9:20 a.m. SLED: Agents then responded approximately 3 miles to the victim’s vehicle on the side of Bamberg Highway.
“After receiving a search warrant, agents searched the area and the vehicle,” the SLED report said. “The gas tank door was open and the gas cap was hanging on the side of the vehicle. The vehicle doors were locked. The key located in the victim’s pocket was used to open the vehicle. The vehicle was in park. The battery was functional, however the vehicle would not start.”
- They found Smith’s wallet in the car
- Singleton took the wallet, according to the report.
- “No other items were taken from the vehicle,” the report says.
9:40 a.m. SLED: Agents leave the scene of the car after doing a walk-through with Singleton and Jarrell
SCHP: Allen tells Duncan and SCHP that they are not needed at the autopsy, according to SLED and HCSO.
10:30 a.m. SCHP: Moore notes that Washington told him that this is when Joel and Sandy Smith were notified of their son’s death.
11:29 a.m. SLED: Tallon and Burke attend autopsy at MUSC. Tallon notes the weather was cloudy and 92 degrees.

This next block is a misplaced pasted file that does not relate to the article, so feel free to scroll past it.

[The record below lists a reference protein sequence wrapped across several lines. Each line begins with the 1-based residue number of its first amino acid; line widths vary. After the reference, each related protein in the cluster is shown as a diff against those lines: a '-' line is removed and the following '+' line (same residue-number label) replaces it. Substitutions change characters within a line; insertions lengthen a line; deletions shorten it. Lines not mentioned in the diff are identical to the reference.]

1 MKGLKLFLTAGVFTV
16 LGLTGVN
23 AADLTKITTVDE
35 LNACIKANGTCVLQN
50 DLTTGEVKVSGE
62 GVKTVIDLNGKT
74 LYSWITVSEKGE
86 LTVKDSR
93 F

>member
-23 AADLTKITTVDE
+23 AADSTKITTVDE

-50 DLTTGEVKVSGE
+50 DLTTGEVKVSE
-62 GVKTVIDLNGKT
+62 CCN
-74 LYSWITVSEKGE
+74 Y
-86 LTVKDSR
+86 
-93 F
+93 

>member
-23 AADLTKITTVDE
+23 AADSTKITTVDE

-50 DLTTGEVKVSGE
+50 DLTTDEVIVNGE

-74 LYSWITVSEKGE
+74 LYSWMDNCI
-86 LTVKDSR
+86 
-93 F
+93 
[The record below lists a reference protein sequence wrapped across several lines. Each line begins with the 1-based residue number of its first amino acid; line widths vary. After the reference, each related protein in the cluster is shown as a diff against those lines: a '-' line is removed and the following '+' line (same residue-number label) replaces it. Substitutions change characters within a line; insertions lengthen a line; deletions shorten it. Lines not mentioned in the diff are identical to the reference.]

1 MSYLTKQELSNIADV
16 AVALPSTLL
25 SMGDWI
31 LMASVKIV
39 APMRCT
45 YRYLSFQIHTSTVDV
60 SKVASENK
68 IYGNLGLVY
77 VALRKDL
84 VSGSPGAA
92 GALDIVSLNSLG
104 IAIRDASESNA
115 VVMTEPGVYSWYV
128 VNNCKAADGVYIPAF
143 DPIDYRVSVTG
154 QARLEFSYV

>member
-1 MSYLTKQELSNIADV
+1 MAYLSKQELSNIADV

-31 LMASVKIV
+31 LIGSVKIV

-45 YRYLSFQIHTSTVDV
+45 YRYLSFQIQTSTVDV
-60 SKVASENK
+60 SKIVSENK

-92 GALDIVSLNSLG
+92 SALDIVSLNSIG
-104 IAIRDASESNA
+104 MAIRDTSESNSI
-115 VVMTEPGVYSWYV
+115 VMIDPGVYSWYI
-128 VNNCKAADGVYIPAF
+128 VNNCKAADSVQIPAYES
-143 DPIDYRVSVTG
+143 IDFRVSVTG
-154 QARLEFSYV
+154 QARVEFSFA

- “It was determined that the wound in the victim’s head was not caused by a fired projectile.”
- “The pathologist stated that it appeared the victim was struck by a vehicle.”
- Tallon contacted Singleton to tell him SCHP would need to be contacted to investigate
- They collect the Gun Shot Residue (GSR) kit from MUSC
12:30 p.m. MUSC autopsy report: Dr. Erin Presnell begins the autopsy on Stephen.
- Cause of death: Blunt head trauma due to “motor vehicle crash”
- 7.25-inch laceration on the right side of Stephen’s forehead along with bruises on both sides of his forehead
- Right side of skull has multiple fractures, bruising and contusions
- His right eyebrow is cut
- His right shoulder is dislocated
- He has smalls cuts on the inside of his left arm
- He has cuts and bruises on his right hand
- He has cuts on his right arm, including a 6-inch irregular cut on inside of right arm
- He has cuts on his right fingers
- 12 3-inch “aggregate” of irregular to angulated abrasions on right arm
- Blood in airways
“In light of historical information and the autopsy findings, it is the opinion of the pathologist that the decedent died as the result of blunt head trauma sustained in a motor vehicle crash in which the decedent was a pedestrian struck by a vehicle,” the autopsy report says.
1:43 p.m. SLED: Agents leave MUSC and take evidence to their forensic laboratory
4:15 p.m. SCHP: Sgt. Moore is called by Cpl. David Rowell, of the SCHP, who tells him that Hampton County Sheriff T.C. Smalls called him and told him that the autopsy showed Smith’s death a result of a hit and run.
- Moore calls Smalls.
- Smalls tells him that “the doctor was ruling it a motor vehicle accident and they were turning it over to us.”